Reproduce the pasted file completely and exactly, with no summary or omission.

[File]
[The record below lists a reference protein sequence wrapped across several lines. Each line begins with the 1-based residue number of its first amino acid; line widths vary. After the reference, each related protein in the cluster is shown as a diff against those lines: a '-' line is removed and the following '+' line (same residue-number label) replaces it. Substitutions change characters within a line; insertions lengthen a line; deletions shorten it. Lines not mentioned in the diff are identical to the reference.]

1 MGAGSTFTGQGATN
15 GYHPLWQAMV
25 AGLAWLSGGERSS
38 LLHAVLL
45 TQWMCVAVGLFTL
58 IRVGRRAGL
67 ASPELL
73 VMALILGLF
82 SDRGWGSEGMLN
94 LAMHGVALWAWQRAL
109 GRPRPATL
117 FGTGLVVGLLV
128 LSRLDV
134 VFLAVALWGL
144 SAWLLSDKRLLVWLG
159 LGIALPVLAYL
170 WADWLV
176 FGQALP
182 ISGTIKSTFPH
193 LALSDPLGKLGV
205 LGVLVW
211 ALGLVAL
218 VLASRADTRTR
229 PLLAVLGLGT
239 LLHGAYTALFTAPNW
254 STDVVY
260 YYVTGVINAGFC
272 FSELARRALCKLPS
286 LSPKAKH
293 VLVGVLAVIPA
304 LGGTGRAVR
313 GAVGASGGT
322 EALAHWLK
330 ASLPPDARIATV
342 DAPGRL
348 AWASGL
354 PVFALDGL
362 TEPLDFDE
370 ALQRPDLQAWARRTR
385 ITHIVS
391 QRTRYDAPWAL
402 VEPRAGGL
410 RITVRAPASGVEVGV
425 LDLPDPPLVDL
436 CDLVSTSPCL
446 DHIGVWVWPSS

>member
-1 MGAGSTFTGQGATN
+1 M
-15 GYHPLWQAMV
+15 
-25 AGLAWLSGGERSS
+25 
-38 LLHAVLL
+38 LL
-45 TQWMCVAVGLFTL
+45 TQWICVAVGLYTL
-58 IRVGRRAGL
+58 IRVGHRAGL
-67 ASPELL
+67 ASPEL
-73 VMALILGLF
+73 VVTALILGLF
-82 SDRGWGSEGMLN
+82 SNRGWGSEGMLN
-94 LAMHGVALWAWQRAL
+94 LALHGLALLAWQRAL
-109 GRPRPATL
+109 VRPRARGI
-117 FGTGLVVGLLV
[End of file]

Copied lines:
[The record below lists a reference protein sequence wrapped across several lines. Each line begins with the 1-based residue number of its first amino acid; line widths vary. After the reference, each related protein in the cluster is shown as a diff against those lines: a '-' line is removed and the following '+' line (same residue-number label) replaces it. Substitutions change characters within a line; insertions lengthen a line; deletions shorten it. Lines not mentioned in the diff are identical to the reference.]

1 MGAGSTFTGQGATN
15 GYHPLWQAMV
25 AGLAWLSGGERSS
38 LLHAVLL
45 TQWMCVAVGLFTL
58 IRVGRRAGL
67 ASPELL
73 VMALILGLF
82 SDRGWGSEGMLN
94 LAMHGVALWAWQRAL
109 GRPRPATL
117 FGTGLVVGLLV
128 LSRLDV
134 VFLAVALWGL
144 SAWLLSDKRLLVWLG
159 LGIALPVLAYL
170 WADWLV
176 FGQALP
182 ISGTIKSTFPH
193 LALSDPLGKLGV
205 LGVLVW
211 ALGLVAL
218 VLASRADTRTR
229 PLLAVLGLGT
239 LLHGAYTALFTAPNW
254 STDVVY
260 YYVTGVINAGFC
272 FSELARRALCKLPS
286 LSPKAKH
293 VLVGVLAVIPA
304 LGGTGRAVR
313 GAVGASGGT
322 EALAHWLK
330 ASLPPDARIATV
342 DAPGRL
348 AWASGL
354 PVFALDGL
362 TEPLDFDE
370 ALQRPDLQAWARRTR
385 ITHIVS
391 QRTRYDAPWAL
402 VEPRAGGL
410 RITVRAPASGVEVGV
425 LDLPDPPLVDL
436 CDLVSTSPCL
446 DHIGVWVWPSS

>member
-1 MGAGSTFTGQGATN
+1 M
-15 GYHPLWQAMV
+15 
-25 AGLAWLSGGERSS
+25 
-38 LLHAVLL
+38 LL
-45 TQWMCVAVGLFTL
+45 TQWICVAVGLYTL
-58 IRVGRRAGL
+58 IRVGHRAGL
-67 ASPELL
+67 ASPEL
-73 VMALILGLF
+73 VVTALILGLF
-82 SDRGWGSEGMLN
+82 SNRGWGSEGMLN
-94 LAMHGVALWAWQRAL
+94 LALHGLALLAWQRAL
-109 GRPRPATL
+109 VRPRARGI
-117 FGTGLVVGLLV